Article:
Rev. Gudina Tumsa was born in Bodji, Wollega in 1929. He served at many church leadership roles and was the General Secretary of the Ethiopian Evangelical Church Mekane Yesus (EECMY).   He played a significant role in the formation of the Council for Cooperation of Churches in Ethiopia, an ecumenical and interdenominational council, and was selected its first chairman, the Ethiopian Evangelical Students Fellowship and other ecumenical bodies. Besides, he “gave his church a decisive push towards independence in theological thought and church practice”, criticizing many aspects of Western Christianity. He is in many regards the father of the indigenous theological thought of the EECMY, and especially its Holistic Theology also known as "Serving the Whole Person" theology. Much of his theology is contained in the letters he wrote to church leaders and the world in the 1960s and 1970s. (integrate with first chapter)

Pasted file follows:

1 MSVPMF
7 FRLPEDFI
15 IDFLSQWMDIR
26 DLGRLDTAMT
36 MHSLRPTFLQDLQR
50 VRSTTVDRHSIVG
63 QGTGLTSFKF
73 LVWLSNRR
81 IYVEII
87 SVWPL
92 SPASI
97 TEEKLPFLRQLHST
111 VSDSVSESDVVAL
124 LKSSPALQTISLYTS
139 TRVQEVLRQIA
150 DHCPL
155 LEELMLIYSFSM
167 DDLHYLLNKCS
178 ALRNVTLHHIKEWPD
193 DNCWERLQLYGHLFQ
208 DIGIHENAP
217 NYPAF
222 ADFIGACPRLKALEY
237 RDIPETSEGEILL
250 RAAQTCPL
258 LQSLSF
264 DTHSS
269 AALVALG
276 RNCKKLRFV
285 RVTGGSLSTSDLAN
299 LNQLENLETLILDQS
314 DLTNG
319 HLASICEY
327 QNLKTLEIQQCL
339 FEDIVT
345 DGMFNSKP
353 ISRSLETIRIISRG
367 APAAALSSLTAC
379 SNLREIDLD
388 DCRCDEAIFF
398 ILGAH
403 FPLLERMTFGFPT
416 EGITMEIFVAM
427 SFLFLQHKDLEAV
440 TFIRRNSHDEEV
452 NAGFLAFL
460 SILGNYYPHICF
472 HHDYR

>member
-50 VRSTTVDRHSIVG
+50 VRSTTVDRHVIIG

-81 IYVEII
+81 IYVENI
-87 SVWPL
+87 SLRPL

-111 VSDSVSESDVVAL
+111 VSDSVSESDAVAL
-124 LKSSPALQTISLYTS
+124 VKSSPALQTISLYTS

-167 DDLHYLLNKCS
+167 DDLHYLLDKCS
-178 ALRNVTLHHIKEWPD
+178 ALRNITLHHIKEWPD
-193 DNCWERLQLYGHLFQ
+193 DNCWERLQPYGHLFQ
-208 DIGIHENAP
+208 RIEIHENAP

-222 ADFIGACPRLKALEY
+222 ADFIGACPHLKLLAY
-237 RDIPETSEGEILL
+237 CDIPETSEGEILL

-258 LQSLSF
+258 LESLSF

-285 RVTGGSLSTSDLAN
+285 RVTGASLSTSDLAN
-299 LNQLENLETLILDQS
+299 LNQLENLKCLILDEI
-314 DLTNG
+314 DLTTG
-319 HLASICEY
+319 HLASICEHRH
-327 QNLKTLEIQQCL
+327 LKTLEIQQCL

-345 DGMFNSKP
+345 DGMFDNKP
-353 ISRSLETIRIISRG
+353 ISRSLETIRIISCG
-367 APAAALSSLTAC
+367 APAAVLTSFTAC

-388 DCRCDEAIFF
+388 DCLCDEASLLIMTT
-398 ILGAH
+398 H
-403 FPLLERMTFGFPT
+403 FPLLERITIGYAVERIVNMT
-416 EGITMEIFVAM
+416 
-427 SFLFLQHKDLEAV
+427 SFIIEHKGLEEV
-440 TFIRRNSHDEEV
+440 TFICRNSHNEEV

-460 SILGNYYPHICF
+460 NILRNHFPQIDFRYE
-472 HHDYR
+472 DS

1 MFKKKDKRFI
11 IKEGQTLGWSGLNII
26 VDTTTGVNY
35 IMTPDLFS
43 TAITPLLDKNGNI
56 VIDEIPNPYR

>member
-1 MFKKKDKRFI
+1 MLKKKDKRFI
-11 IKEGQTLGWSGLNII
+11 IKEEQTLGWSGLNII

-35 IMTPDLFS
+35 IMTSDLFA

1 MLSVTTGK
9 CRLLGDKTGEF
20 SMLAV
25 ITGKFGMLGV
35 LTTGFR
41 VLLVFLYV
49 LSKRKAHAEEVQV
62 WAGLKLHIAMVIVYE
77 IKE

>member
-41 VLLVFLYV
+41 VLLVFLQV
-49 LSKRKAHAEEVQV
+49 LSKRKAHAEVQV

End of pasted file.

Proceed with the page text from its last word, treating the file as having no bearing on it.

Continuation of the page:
The main points of his theology center on a holistic hermeneutic that not only encompasses a broad ontology, but which also applies itself to both the life in this world and in the next. His theology can be portrayed as a type of “liberation theology”, but cannot be categorized strictly in this class. In fact, it contains a uniquely Ethiopian flavor that it can be attributed as a theology of liberation in the Ethiopian context. The Gospel, as his people understood it, is a religion of love and justice. This interpretation may stand as the overarching perspective on Rev. Gudina’s theology. As such his theology has to be seen as an African voice in the church universal.

Gudina describes his own theology as a holistic theology. Prior to the Ethiopian Revolution the identity and freedom of the church were at stake that his papers from this period, before 1974, focus on the power relations between the EECMY and missions/donor agencies. After the 1974 Ethiopian Revolution, since the very survival of the church was in jeopardy, the church-state relationship therefore lays at the center of his concern. In both situations he argued with a deep sense of compassion and on the basis of an African holistic interpretation of human life and the Gospel.